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refocus on tackling bullying rather than cyber-bullying

29 August 2012

Verbal or physical bullying in person is still far more common than other forms of bullying despite the recent focus on cyber-bullying, according to research by psychologist Dan Olweus from the University of Bergen.

According to Olweus there is “very little scientific support to show that cyber-bullying has increased over the past five to six years, and this form of bullying is actually a less frequent phenomenon."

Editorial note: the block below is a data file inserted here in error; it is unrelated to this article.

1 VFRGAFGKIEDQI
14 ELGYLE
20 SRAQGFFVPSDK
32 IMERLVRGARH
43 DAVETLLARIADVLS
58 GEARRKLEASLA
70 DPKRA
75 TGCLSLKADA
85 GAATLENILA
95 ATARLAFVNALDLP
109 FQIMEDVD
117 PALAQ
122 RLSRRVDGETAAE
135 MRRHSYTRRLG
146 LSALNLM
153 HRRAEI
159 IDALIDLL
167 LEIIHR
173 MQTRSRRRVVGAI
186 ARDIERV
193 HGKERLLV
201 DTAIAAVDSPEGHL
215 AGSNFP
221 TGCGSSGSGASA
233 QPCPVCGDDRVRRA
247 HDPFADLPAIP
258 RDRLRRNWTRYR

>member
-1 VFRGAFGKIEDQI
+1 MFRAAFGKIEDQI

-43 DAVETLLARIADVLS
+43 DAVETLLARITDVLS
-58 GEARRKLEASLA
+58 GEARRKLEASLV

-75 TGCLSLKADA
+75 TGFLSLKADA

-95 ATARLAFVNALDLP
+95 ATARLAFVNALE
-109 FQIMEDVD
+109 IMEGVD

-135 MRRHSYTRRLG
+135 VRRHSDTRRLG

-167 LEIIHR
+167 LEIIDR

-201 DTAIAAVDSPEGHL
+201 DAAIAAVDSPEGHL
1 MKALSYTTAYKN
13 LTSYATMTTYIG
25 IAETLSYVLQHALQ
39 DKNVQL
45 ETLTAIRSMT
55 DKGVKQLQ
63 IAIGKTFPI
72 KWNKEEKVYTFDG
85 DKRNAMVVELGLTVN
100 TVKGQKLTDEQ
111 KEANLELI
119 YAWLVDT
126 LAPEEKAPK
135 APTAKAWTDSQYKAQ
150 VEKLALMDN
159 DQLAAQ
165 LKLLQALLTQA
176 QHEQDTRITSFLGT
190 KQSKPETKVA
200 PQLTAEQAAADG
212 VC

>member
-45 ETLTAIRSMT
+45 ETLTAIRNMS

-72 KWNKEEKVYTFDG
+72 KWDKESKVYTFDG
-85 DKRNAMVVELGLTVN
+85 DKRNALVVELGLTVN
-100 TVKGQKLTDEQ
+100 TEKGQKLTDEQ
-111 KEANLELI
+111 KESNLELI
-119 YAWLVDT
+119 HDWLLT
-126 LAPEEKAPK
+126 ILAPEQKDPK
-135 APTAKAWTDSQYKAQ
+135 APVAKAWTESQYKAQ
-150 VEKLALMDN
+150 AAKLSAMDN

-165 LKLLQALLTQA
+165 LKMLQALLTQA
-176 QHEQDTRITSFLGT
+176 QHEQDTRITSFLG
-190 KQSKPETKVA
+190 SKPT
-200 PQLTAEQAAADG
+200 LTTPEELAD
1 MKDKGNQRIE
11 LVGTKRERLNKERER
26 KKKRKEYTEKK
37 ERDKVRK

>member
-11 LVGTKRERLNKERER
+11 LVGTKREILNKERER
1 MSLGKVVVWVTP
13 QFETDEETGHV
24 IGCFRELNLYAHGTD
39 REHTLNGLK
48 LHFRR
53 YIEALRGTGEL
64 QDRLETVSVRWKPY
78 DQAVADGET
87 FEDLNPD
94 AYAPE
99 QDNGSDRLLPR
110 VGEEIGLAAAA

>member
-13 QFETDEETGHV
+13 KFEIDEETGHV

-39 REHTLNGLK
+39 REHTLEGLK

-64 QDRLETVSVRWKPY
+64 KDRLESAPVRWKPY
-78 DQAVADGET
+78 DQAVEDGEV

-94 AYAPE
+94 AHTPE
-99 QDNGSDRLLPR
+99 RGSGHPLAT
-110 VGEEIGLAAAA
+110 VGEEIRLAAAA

Olweus has conducted several large-scale studies, including one involving approximately 450,000 US students aged eight to 18. It concluded that an average of 18% of students said they had been verbally bullied, while five percent said they had been cyber-bullied.

Analysis showed that 80% to 90% of cyber-bullied students were also exposed to traditional forms of bullying. Although the new electronic media may have created few new victims it will only add to the distress of students being bullied. It is important to take cyber-bullying seriously in schools to have policies and strategies in place to prevent it.

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